Masthead graphic based on a painting by Gudrun Thriemer.

Sunday, January 11, 2009

Alastair Crooke, "Why the Gaza calm crashed," Conflicts Forum, January 11, 2009.

[Is Gaza the next deployment zone for the NATO Imperial Army? -jlt]

Many have asked in the wake of Israel’s attack on Gaza, how Hamas, if it saw the consequences of ending the ceasefire — and Hamas did foresee the likelihood of disproportionate Israeli military action — nonetheless could have acquiesced to the inevitable bloodshed — bloodshed that an Israeli army, fixated on restoring its deterrence after its failed 2006 war with Hesballah, would visit on the citizens of Gaza. Some may read into this decision the cynicism of a movement that prioritises resistance; but to do so would be to misread how Hamas analyses their situation and understands the nature of resistance.

  Security officials have made clear that Israel will not permit fresh elections in Palestine — for fear that Hamas will win; and whereas the West probably will continue to bestow Mahmoud Abbas with the trappings of legitimacy after his term in office expires on 9 January 2009, he will enjoy no such legitimacy amongst Palestinians.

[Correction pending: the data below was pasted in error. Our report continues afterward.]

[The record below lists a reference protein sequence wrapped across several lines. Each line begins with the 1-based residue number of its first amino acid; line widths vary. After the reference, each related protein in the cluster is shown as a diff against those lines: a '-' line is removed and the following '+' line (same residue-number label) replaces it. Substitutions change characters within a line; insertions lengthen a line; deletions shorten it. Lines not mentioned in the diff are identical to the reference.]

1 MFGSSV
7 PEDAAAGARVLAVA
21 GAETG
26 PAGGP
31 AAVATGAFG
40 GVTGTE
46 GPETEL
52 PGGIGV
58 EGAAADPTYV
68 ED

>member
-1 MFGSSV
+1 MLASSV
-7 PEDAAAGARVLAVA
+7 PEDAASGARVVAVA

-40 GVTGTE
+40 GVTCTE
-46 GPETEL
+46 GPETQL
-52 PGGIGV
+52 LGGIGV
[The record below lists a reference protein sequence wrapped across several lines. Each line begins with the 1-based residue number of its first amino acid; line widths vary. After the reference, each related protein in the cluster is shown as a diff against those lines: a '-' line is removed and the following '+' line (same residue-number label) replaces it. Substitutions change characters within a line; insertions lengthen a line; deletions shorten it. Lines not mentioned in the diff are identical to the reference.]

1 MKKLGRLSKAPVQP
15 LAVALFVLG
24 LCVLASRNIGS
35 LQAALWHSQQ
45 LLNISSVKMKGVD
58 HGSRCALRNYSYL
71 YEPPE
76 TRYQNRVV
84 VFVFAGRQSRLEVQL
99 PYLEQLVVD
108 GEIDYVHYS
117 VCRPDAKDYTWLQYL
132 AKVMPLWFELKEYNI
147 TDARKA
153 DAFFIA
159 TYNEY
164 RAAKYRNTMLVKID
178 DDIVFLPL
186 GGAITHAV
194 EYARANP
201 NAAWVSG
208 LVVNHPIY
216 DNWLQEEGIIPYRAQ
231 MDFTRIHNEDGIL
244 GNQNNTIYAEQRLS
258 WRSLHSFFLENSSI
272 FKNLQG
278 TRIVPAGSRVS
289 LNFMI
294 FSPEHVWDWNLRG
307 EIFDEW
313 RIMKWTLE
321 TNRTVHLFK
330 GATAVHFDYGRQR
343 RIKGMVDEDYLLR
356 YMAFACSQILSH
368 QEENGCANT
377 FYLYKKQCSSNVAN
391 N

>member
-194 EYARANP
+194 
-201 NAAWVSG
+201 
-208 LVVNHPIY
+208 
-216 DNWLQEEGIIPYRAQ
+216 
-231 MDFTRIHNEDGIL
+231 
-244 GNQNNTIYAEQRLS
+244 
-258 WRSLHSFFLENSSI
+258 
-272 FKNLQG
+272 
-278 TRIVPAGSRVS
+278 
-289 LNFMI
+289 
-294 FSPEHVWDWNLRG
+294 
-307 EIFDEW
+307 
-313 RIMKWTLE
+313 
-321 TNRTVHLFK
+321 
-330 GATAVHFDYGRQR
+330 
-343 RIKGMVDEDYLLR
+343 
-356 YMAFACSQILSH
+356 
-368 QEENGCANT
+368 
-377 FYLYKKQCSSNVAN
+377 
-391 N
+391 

At one level, the six month ceasefire simply had failed to satisfy two key litmus tests: The circumstances of life of the Gazan people continually had deteriorated, and the ceasefire was not seen to be taking the Palestinian people any closer to a political solution. On the contrary, Hamas saw a settlement receding further into the distance.

Read the rest here =>
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The Mound of Sound said...

Jim, I believe strongly in a role for international peacekeepers to separate the adversaries in Gaza and the WestBank but NATO has lost its moral authority to take that on. We have quite willingly become America's Foreign Legion. In Muslim eyes we're not only Infidels but Crusaders, Israel's enablers.

Too bad. The Canada I spent the first five decades of my life in would have been an ideal "honest broker" for this essential role.

Jim Terral said...

I think Canada still might, but not as a member of NATO.